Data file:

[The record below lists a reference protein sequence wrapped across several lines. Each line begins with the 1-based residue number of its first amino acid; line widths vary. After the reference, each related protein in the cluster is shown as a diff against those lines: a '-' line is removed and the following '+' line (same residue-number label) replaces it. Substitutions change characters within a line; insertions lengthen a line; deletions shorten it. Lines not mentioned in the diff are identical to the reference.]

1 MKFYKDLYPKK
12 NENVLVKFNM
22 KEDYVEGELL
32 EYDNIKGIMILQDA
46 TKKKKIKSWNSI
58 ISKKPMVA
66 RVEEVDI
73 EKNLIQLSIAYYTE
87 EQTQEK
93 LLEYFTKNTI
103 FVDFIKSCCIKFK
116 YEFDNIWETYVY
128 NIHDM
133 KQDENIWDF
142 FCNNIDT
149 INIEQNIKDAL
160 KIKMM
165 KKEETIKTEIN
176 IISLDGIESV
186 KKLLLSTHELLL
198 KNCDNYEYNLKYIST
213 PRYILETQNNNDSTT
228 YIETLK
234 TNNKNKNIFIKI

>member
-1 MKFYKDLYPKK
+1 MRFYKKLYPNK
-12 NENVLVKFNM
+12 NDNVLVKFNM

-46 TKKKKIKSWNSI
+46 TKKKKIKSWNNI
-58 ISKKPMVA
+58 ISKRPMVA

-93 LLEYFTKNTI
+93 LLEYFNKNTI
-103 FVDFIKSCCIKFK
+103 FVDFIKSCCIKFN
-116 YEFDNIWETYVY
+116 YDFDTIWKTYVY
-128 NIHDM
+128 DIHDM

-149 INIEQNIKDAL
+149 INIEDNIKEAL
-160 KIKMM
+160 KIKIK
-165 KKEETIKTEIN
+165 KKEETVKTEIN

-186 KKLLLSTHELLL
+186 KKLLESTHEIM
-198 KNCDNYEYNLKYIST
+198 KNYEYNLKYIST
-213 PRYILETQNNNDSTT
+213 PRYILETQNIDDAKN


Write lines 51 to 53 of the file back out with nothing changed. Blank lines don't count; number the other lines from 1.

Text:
-198 KNCDNYEYNLKYIST
+198 KNYEYNLKYIST
-213 PRYILETQNNNDSTT